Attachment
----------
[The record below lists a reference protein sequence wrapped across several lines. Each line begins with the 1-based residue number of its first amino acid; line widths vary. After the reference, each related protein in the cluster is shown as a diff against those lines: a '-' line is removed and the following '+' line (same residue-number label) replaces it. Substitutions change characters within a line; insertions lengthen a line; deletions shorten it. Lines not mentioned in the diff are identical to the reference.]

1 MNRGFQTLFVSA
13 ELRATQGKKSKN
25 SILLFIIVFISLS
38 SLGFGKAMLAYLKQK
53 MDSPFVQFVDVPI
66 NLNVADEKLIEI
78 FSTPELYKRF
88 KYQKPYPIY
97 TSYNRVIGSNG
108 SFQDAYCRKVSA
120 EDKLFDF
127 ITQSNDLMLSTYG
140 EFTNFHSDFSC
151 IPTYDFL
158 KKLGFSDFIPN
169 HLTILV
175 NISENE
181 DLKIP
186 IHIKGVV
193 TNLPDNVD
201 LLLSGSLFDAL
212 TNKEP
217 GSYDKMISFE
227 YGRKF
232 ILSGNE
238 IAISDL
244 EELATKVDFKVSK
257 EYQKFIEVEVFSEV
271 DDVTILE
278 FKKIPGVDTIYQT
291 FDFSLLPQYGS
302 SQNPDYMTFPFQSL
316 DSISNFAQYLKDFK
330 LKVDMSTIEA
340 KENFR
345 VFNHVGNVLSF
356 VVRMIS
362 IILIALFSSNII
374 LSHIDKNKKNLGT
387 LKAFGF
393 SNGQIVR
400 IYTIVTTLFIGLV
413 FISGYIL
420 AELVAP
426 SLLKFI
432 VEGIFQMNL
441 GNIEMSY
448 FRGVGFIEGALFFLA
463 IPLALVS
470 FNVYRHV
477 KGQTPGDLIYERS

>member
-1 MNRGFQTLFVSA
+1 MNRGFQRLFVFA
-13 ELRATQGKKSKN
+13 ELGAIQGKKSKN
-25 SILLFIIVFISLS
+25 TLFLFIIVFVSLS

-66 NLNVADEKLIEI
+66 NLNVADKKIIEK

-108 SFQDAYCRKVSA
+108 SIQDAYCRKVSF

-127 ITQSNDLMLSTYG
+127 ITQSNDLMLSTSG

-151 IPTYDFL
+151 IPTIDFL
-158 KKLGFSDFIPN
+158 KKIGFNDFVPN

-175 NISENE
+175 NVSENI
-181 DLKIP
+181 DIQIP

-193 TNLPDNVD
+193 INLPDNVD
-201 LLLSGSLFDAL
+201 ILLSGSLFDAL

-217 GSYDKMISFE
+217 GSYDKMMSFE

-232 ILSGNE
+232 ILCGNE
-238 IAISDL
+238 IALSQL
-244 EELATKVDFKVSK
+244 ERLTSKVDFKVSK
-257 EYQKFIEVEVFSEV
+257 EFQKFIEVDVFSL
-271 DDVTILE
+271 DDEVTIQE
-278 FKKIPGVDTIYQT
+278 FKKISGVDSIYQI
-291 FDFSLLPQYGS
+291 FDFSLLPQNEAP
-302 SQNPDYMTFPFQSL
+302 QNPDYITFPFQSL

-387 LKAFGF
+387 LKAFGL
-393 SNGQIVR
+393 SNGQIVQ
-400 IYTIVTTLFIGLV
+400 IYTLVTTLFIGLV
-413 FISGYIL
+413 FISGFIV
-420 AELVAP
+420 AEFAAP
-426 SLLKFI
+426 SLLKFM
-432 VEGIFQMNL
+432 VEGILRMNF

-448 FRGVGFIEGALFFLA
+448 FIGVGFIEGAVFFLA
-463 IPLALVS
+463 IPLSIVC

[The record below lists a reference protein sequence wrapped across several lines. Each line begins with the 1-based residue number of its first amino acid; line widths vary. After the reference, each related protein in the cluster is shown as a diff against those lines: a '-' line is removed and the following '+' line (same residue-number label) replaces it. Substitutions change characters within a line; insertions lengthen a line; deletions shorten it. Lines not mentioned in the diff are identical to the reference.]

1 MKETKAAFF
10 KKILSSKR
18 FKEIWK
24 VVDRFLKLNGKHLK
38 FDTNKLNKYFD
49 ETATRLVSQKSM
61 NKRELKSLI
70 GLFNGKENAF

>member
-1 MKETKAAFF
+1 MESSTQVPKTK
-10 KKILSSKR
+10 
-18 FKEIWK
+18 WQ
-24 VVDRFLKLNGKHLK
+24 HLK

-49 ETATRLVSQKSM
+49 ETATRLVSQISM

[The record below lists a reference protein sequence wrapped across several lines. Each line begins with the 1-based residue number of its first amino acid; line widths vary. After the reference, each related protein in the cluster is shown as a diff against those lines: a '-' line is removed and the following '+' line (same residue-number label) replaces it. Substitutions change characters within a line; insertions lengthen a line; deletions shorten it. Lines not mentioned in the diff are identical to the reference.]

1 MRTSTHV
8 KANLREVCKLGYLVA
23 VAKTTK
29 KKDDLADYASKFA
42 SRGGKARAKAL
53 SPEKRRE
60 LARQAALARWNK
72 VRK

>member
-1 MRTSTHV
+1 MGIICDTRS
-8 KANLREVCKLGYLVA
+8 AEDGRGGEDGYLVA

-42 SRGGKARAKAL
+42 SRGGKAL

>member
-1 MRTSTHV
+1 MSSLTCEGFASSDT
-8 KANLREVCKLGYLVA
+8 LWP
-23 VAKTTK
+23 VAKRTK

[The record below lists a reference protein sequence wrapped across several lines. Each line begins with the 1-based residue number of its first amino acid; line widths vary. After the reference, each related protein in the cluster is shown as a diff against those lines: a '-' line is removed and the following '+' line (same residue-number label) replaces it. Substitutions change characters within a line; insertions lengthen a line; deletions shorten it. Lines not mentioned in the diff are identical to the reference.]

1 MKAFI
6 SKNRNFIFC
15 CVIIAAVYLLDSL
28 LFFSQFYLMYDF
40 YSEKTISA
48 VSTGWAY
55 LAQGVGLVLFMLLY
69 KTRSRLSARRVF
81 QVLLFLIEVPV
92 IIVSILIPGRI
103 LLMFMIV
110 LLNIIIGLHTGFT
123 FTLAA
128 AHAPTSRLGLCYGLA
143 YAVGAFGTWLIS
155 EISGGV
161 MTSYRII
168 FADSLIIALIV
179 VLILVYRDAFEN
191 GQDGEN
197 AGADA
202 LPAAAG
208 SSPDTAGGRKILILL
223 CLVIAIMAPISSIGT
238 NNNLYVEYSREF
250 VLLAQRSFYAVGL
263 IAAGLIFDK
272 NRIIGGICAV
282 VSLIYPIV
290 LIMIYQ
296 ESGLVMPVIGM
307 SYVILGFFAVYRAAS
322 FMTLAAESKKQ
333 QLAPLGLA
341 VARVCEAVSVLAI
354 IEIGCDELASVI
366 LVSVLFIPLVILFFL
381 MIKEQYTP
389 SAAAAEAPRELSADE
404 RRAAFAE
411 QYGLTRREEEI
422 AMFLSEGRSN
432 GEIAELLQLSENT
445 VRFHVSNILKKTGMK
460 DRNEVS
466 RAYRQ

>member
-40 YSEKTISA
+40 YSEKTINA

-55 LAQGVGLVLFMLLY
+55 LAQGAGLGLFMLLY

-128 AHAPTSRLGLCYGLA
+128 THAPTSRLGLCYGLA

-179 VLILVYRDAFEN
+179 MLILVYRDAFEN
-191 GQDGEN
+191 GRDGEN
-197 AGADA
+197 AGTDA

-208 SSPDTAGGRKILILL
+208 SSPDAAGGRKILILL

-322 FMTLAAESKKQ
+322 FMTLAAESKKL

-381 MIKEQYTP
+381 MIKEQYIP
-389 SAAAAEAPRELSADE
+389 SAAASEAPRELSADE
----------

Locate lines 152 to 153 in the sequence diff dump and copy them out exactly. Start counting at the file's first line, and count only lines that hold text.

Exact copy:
+1 MSSLTCEGFASSDT
-8 KANLREVCKLGYLVA